205 of FIG. 2, according to some embodiments described herein. Circuit 405 includes similar elements as circuit 205. The function of circuit 405 can also be similar to the function of circuit 205. For simplicity, similar or identical elements between circuits 205 and 405 are given the same designation labels, and the description of similar or identical elements between circuits 205 and 405 is omitted from the description of FIG. 4. Differences between circuits 205 and 405 include the omission of transistors P I 1 and P12 in circuit 405. Without transistors PI 1 and P12 in FIG. 4, circuit 405 may have a higher drive strength than circuit 205. In comparison with some conventional voltage shifting and latch techniques, circuit 405 can have improvements similar to those described above for circuit 205.

[0044] FIG. 5 shows an apparatus in the form of a system (e.g., electronic system) 500, according to some embodiments described herein.

System 500 can include or be included in a mobile device, a wearable product, a computer, a tablet, or other electronic device or system. As shown in FIG. 5, system 500 can include components located on a circuit board (e.g., printed circuit board (PCB)) 502, such as a processor 515, a memory device 520, a memory controller 530, a graphics controller 540, an I/O (input/output) controller 550, a display 552, a keyboard 554, a pointing device 556, at least one antenna 558, a connector 555, and a bus (e.g., on-board bus) 560. Bus 560 can include conductive lines (e.g., metal-based traces) on circuit board 502,

[0045] In some arrangements, system 500 does not have to include a display. Thus, display 552 can be omitted from system 500. In some arrangements, system 500 does not have to include any antenna. Thus, antenna 558 can be omitted from system 500. In some arrangements, system 500 does not have to include a connector. Thus, connector 555 can be omitted from system 500.

[0046] Processor 5 5 can include a general-purpose processor or an application specific integrated circuit (ASIC). Processor 515 can include a CPU.

[0047] Memory device 520 can include a dynamic random access memory (DRAM) device, a static random access memory (SRAM) device, a flash memory device, phase change memory, a combination of these memory devices, or other types of memory. FIG. 5 shows an example where memory device 520 is a stand-alone memory device separated from processor 515. In an alternative arrangement, memory device 520 and processor 515 can be located on the same die. In such an alternative arrangement, memory device 520 is an embedded memory in processor 515, such as embedded DRAM (eDRAM), embedded SRAM (eSRAM), embedded flash memory, or another type of embedded memory.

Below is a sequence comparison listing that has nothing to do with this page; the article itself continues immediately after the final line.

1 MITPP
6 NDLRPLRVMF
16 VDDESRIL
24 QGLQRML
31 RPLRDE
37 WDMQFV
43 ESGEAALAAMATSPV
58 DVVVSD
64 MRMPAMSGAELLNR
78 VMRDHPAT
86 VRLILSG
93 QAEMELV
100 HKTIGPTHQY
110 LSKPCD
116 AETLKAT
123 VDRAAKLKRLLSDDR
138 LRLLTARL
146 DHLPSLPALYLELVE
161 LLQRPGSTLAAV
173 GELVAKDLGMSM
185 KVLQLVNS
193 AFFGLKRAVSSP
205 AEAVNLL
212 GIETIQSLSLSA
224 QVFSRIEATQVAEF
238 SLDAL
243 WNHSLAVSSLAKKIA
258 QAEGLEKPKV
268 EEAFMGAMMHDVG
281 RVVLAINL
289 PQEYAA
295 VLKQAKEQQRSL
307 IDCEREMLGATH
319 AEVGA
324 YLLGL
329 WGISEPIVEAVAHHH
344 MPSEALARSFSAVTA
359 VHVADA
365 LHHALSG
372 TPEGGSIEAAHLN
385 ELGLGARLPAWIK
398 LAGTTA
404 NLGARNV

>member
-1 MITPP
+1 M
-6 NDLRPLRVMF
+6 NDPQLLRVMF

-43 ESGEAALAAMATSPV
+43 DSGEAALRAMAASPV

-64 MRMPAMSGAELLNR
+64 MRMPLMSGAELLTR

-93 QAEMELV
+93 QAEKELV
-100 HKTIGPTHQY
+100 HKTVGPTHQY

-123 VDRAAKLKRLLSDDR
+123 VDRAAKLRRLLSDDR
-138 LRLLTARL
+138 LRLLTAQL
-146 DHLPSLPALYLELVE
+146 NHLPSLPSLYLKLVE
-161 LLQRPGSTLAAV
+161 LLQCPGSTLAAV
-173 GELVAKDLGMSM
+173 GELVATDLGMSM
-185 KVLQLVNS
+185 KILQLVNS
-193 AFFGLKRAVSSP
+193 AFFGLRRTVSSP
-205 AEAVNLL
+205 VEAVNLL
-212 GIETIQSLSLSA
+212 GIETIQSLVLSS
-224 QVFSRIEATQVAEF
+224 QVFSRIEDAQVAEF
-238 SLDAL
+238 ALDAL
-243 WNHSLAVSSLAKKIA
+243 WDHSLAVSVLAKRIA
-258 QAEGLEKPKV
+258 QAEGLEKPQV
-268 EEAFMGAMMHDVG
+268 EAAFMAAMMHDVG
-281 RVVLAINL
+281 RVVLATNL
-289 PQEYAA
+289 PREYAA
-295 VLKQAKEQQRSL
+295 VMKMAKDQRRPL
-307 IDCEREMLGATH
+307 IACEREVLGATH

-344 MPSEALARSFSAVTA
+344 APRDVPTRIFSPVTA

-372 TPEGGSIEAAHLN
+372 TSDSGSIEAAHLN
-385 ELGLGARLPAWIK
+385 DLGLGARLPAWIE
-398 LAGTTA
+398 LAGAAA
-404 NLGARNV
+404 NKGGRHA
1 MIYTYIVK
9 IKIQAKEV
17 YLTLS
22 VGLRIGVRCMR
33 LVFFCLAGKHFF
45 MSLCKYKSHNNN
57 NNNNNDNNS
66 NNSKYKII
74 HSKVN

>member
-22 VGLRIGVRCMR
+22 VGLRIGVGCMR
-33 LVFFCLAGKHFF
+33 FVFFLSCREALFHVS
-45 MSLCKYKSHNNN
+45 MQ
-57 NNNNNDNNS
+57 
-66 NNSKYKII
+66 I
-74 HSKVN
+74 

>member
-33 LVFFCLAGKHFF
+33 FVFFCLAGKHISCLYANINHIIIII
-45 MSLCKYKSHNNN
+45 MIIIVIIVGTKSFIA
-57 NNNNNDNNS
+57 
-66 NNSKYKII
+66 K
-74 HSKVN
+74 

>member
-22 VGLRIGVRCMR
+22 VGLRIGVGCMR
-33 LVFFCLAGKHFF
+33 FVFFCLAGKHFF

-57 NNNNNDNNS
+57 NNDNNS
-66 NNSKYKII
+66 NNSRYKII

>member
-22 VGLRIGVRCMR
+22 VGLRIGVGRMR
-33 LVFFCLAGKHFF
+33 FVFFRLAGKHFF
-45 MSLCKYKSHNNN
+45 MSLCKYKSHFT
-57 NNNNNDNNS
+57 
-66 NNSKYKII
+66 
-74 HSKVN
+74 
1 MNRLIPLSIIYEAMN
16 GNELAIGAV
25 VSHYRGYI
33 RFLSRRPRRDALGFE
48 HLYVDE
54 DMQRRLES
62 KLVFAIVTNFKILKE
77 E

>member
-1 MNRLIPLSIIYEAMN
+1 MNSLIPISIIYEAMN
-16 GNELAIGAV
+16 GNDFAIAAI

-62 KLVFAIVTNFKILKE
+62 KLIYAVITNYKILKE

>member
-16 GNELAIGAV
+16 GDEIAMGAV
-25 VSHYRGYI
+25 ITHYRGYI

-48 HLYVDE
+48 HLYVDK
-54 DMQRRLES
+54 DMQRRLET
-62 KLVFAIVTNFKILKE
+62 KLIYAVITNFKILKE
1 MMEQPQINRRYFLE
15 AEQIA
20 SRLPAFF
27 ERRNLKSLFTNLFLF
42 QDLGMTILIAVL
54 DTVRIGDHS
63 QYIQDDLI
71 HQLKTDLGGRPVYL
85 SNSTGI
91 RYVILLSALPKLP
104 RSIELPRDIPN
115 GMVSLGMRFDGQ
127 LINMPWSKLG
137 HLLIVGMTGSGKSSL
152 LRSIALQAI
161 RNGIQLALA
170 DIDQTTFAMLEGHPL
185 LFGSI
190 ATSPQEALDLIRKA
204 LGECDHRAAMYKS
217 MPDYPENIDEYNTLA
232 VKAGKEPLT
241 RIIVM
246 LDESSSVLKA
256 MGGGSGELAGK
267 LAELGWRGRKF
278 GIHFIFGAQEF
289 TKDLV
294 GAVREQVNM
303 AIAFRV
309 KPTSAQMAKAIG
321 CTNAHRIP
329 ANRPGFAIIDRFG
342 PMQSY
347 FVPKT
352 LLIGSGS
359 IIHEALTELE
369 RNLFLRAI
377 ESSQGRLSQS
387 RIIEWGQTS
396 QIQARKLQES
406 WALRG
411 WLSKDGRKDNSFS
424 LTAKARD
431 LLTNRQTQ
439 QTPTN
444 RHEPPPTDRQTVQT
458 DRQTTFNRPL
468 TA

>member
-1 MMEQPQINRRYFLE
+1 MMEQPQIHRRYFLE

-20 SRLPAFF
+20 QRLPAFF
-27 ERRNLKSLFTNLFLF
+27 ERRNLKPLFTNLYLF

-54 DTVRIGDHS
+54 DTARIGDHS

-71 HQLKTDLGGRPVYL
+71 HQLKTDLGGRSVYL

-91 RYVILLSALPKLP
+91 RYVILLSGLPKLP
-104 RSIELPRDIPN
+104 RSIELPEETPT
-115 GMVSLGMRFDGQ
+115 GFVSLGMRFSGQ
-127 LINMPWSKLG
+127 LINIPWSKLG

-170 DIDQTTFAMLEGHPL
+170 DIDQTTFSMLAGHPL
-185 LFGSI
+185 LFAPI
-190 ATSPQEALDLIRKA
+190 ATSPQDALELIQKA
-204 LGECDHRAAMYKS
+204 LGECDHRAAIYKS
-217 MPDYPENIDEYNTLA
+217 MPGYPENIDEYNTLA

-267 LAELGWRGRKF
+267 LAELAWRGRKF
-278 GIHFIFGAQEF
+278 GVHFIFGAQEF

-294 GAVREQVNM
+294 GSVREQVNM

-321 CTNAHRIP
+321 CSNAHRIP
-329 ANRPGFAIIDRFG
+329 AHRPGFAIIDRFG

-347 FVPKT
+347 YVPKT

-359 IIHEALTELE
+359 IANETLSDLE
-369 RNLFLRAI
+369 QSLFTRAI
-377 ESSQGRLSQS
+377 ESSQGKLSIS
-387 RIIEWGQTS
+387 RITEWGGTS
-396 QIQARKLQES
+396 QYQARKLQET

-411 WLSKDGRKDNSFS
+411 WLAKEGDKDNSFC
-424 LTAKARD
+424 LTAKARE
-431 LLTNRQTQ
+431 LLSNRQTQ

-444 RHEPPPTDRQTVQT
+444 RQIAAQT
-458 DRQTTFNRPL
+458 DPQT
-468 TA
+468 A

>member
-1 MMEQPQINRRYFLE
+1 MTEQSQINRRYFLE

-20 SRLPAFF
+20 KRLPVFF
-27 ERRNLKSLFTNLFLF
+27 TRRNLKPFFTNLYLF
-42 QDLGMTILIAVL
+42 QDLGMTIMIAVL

[0048] Display 552 can include a liquid crystal display (LCD), a touchscreen (e.g., capacitive or resistive touchscreen), or another type of display. Pointing device 556 can include a mouse, a stylus, or another type of pointing device,

[0049] I/O controller 550 can include a communication module for wired or wireless communication (e.g., communication through one or more antenna 558). Such wireless communication may include communication in accordance with WiFi communication technique, Long Term Evolution Advanced (LTE-A) communication technique, or other communication techniques.

[0050] I/O controller 550 can also include a module to allow system 500 to communicate with other devices or systems in accordance with one or more of the following standards or specifications (e.g., I/O standards or specifications), including Universal Serial Bus (USB), DisplayPort (DP), High-Definition Multimedia Interface (HDMI), Thunderbolt, Peripheral Component

Interconnect Express (PCIe), Ethernet, and other specifications.

[0051] Connector 555 can be arranged (e.g., can include terminals, such as pins) to allow system 500 to be coupled to an external device (or system), This may allow system 500 to communicate (e.g., exchange information) with such a device (or system) through connector 555. Connector 555 and at least a portion of bus 560 can include conductive lines that conform with at least one of USB, DP, HDMI, Thunderbolt, PCIe, Ethernet, and other specifications.